Tips for decluttering toys

 
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Even though there is very little in our house that we don't use or really love, there remains one type of possession that is always difficult to keep under control: toys.

If you're anything like me, this can feel like a really tricky thing to stay on top of or even to know where to start. Despite the fact that I still find this the hardest area to deal with I'm getting better, and I've taught myself some useful tricks along the way. I hope the following will prove useful to anyone else tackling a mountain of toys.

Why toys are so tricky

1. They are not my things

These are some of the only things in the house, that are of no use to me and were never intended for me in the first place. I'm a pro at getting rid of anything that is mine, but when it comes to other people's things, it's not as easy to determine what adds true value, and what doesn't.

2. Lack of knowledge

There are toys we have at the moment that I know never get played with but I wonder if either one of the kids will be really into in a couple of months. I don't know a huge amount about the future developmental stages that the kids will go through, but even if I did, it would be impossible to know what each of them will actually be interested in at different ages. With my own things the rule is: if I don't use it now it goes, but with the kids, they are growing and changing daily. This definitely makes me worry more about what I let go of.

3. Other people

Let's get real. This is the big one. I do ask the people in our lives to be minimal with toy giving, but no matter how much you ask and explain the reason, it never seems to be that simple. The approach I try and use is to ask for experiences and useful things. Our families pooled together for birthday's this year to get us a ZSL zoo membership, and we use it all the time. The kids love being able to go the the zoo whenever they want.

Tips for decluttering toys

1. Play with your children and watch them play

This is the main key for me. In order to be able to declutter confidently, you have to know what they love and what never gets played with. From time to time I will collect things that never get touched and decide if any of it is worth keeping.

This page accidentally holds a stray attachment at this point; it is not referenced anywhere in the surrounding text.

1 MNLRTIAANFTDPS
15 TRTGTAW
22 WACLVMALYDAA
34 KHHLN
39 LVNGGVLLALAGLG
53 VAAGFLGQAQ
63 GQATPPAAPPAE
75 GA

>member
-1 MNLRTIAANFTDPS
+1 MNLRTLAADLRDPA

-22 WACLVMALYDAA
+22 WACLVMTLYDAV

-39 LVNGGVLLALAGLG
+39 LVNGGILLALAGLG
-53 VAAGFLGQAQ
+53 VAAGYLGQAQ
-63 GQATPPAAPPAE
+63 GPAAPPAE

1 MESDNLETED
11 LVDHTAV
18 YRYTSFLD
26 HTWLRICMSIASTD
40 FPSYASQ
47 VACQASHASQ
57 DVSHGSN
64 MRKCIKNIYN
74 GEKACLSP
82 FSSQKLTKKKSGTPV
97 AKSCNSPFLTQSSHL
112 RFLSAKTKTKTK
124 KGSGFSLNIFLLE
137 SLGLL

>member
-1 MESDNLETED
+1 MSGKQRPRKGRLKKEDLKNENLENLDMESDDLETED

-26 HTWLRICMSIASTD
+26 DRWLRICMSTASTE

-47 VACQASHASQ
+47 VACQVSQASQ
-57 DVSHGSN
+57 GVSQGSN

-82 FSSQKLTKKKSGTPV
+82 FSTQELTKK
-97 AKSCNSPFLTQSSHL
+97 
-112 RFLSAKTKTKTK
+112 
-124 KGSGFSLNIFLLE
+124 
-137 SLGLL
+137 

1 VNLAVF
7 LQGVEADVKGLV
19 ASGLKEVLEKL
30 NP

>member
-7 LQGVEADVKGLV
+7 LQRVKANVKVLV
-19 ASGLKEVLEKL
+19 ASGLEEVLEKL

2. Get the kids involved

Under the age of about 2 and half I didn't do this. At this age I don't think children can really understand, but recently I've started to explain things to Sophia. We'll sit and go through her toys and ask what she wants to keep and what she thinks other children might like to play with. As well as keeping toys under control, I hope this encourages her to think of others and also to start to become aware of how fortunate we are.

3. The Maybe Box

I've done this with my own stuff in the past, but the basic principle is that you box up anything you don't think you want or need anymore and put it away. If you don't reach for the box over a number of months, it's safe to assume you don't actually need or miss anything in the box.

4. Versatile toys

As far as what I do keep, I've always leaned towards really versatile toys and ones that require imagination. Things like wooden blocks, Duplo, our train set, craft supplies, playdoh, the play kitchen and toy food. These get played with time and time again. They can be played with in all sorts of ways and will keeps my children entertained for so much longer than any novelty toy.

5. Cycle toys

My final recommendation is more to do with how the toys are actually played with, and that is that I don't keep all the toys out all the time. I'll rotate which toys are out to be played with every few weeks, so my kids don't get bored with their toys or overwhelmed with too many toys. If I give them one toy, they will almost always play for hours and I spend almost no time tidying. If they have a whole box, all the toys will be dumped on the floor and they will be bored within minutes, plus I will spend ages tidying up.

I hope some these tips prove useful and I'd love to hear any ways you keep toys under control in your house. If you have seriously large quantities and are almost too overwhelmed to begin, just start small. One box at time you will get there. Sometimes you have to be a little ruthless and remember kids really don't need many toys. Mine tend to prefer finding a stick in the garden anyway!

Emily Rollings